Discussions on Japan's Imperial Abdication

Discussions on Japan's Imperial Abdication
Japanese Emperor Akihito (L) Empress Michiko leave for the Philippines at Haneda airport in Tokyo on Jan. 26, 2016, as Crown Prince Naruhito (2nd from R) and Crown Princess Masako see them off. The Emperor and Empress will make their official visit to the country and attend the 60th anniversary of Japan and the Philippines diplomatic relations. ( The Yomiuri Shimbun via AP Images )

What you need to know

The public should have a say in the discussion on Imperial abdication.

Regarding how to cope with Imperial abdication — an issue that Emperor Akihito raised in his video message last August citing a “decline in my fitness level because of my advancing age” — the Liberal Democratic Party favors enacting a special law applicable solely to him —a view shared by its coalition partner Komeito and the conservative Nippon Ishin no Kai. The Democratic Party and other opposition parties call for revising the Imperial House Law, which sets the rules for Imperial succession but does not provide for an emperor stepping down. This week, the speaker and vice speaker of the Lower House and the president and vice president of the Upper House sounded out the position of each party on the issue — an unusual move to take before a bill has even been submitted to the Diet.

What’s worrying about the process is that the question of Imperial abdication is being discussed without the inclusion of the public. The Abe administration and the political parties should discuss the issue in a manner open to the public in order to get public opinions reflected in the decision on a matter that concerns the foundation of the Imperial system under Japan’s constitutional democracy. Government leaders and lawmakers should pay heed to Article 1 of the Constitution, which says an emperor derives “his position from the will of the people with whom resides sovereign power.”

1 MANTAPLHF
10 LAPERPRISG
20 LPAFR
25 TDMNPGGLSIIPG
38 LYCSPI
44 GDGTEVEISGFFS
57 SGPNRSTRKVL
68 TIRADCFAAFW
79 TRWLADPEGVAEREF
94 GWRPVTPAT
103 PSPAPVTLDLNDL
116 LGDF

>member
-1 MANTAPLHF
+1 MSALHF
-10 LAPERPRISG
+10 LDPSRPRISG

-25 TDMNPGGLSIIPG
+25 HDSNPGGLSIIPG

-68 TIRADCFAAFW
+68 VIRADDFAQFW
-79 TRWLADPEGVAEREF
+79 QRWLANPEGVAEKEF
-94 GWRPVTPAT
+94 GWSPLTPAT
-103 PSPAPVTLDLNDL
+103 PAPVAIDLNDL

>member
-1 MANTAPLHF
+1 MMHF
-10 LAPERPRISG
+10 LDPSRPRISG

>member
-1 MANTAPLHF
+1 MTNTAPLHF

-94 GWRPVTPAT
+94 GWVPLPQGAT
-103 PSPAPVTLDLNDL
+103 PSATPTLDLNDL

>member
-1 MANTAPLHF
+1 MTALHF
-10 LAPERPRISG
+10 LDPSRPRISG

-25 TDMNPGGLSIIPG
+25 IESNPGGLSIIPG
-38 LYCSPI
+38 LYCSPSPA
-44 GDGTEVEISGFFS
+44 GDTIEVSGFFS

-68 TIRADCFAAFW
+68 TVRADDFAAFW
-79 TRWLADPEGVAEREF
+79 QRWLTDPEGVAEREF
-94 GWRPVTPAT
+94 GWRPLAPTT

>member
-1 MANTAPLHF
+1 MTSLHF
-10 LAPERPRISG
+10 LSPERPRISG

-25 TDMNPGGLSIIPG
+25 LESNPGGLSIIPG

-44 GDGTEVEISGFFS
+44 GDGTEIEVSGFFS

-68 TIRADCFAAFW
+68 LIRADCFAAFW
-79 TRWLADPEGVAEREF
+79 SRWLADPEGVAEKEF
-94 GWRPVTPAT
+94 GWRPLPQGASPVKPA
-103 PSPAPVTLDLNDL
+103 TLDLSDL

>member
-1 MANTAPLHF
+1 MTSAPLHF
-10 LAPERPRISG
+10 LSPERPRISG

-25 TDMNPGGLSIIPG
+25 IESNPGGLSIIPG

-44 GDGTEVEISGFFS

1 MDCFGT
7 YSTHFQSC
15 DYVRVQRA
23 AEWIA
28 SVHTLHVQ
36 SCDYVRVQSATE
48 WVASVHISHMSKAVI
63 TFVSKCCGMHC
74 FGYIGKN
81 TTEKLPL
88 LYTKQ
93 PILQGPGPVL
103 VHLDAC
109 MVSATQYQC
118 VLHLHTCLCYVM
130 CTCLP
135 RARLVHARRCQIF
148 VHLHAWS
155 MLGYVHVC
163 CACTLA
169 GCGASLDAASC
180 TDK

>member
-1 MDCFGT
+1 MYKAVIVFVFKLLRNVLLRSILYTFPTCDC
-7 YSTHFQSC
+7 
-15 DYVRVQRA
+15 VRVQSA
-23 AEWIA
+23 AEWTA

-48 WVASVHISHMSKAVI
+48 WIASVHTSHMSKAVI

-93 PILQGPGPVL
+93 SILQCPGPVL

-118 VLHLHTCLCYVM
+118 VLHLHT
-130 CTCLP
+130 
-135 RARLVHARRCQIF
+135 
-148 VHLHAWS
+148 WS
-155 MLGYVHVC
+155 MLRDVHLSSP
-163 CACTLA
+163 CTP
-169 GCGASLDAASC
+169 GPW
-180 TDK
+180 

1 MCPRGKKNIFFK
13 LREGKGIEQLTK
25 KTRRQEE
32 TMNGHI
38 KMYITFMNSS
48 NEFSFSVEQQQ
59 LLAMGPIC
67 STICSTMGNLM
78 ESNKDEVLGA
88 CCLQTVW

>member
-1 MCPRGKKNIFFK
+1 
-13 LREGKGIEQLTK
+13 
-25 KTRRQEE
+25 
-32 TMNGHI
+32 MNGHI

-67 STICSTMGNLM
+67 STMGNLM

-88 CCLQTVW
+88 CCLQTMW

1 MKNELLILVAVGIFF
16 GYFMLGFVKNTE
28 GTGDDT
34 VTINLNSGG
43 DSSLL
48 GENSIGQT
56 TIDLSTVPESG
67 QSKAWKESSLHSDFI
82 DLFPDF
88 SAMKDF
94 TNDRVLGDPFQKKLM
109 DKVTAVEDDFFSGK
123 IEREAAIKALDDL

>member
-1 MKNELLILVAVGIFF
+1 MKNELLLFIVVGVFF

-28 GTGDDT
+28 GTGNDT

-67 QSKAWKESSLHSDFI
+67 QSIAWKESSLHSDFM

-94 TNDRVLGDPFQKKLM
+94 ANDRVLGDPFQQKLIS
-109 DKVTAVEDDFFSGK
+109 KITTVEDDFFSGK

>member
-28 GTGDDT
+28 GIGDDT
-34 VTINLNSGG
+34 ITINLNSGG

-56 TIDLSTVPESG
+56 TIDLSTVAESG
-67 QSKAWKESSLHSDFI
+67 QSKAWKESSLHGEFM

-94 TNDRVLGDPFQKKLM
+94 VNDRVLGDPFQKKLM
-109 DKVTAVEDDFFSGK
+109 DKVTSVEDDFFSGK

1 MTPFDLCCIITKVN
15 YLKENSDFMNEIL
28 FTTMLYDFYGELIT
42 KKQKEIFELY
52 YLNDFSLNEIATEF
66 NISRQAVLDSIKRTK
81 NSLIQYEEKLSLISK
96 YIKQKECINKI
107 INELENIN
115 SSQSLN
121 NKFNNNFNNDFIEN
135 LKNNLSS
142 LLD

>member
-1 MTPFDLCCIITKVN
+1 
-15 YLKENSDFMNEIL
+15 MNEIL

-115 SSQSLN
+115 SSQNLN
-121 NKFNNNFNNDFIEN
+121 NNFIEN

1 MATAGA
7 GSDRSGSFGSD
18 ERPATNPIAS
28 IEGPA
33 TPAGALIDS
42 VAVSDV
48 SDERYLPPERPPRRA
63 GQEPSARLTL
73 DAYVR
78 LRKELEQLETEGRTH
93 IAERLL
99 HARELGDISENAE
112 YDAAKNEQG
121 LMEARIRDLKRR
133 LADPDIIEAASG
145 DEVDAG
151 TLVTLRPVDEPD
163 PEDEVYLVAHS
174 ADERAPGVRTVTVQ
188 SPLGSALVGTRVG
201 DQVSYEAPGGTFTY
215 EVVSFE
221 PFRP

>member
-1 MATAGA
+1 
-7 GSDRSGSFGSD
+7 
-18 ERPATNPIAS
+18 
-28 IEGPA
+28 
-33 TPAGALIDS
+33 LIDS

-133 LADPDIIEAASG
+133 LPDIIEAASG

A government panel of knowledgeable persons discussing Imperial succession disclosed a summary last month of the points discussed. The main thrust of the summary was that a special law applicable to Emperor Akihito alone is desirable on the grounds that institutionalizing Imperial abdication will face many problems — effectively supporting the Abe administration’s position on the issue. Shortly thereafter, the LDP decided in a meeting of party elders that it favors the special law approach — instead of institutionalizing abdication by amending the Imperial House Law because, the party said, it would be difficult to set appropriate criteria for abdication that could be applicable to all future emperors.

Some LDP lawmakers reportedly call for setting permanent rules on Imperial abdication, while others suggest discussions should also be held on ways to sustain the emperor system for the future in view of the paucity of males in the Imperial family in line to the throne. Under the Imperial House Law, the throne “shall be succeeded to by a male offspring in the male line belonging to the Imperial lineage.” But such views went unheeded as the LDP leadership wrapped up the party’s position. Former LDP Secretary-General Shigeru Ishiba is demanding that the party open up the discussion among its members, saying the decision on this issue should not be made by a closed circle of party elders. His position makes sense.

In an apparent attempt to win over the DP and other parties, the ruling coalition is thinking about incorporating a provision into the Imperial House Law that would serve as the legal basis for the special law. The LDP-Komeito alliance is seeking consensus support for the legislation in the Diet, instead of a split vote, so that it will be in keeping with the provision in the Constitution that emperors’ status derives from the “will of the people.” Another idea being floated within the coalition is that it strike an agreement with the DP stating the need for future discussions on the establishment of princely houses headed by female members of the Imperial family — in response to the DP’s call for revising the Imperial House Law to allow the creation of such houses so as to increase the number of Imperial family members. These ideas — while worth considering — should not be used as bargaining chips to forge a consensus with the opposition. Such matters should be discussed openly in the Diet, along with all other questions related to Imperial abdication.

Given the dearth of younger generation males in the Imperial family, discussing the creation of princely houses headed by women and paving the way for female members of the family to ascend the Chrysanthemum Throne seem inevitable. The scope of the discussions sparked by Emperor Akihito’s wish to abdicate should be expanded to include such matters as the future shape of the Imperial system under the Constitution, which states that emperors “shall be the symbol of the state and of the unity of the people.”

The News Lens has been authorized to republish this editorial. The original can be found here.

Editor: Olivia Yang


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